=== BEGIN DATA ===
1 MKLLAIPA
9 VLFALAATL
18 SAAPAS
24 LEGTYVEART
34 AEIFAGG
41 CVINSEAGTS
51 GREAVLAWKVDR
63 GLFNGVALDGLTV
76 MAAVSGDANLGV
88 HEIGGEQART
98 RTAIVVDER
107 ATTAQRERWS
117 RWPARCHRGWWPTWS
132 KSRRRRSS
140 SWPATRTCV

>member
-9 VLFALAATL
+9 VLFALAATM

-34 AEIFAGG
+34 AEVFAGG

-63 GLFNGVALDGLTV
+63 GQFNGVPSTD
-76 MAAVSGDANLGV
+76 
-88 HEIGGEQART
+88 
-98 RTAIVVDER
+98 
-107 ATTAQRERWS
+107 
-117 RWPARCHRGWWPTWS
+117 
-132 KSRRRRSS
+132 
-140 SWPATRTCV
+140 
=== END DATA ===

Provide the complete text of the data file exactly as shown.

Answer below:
1 MKLLAIPA
9 VLFALAATL
18 SAAPAS
24 LEGTYVEART
34 AEIFAGG
41 CVINSEAGTS
51 GREAVLAWKVDR
63 GLFNGVALDGLTV
76 MAAVSGDANLGV
88 HEIGGEQART
98 RTAIVVDER
107 ATTAQRERWS
117 RWPARCHRGWWPTWS
132 KSRRRRSS
140 SWPATRTCV

>member
-9 VLFALAATL
+9 VLFALAATM

-34 AEIFAGG
+34 AEVFAGG

-63 GLFNGVALDGLTV
+63 GQFNGVPSTD
-76 MAAVSGDANLGV
+76 
-88 HEIGGEQART
+88 
-98 RTAIVVDER
+98 
-107 ATTAQRERWS
+107 
-117 RWPARCHRGWWPTWS
+117 
-132 KSRRRRSS
+132 
-140 SWPATRTCV
+140 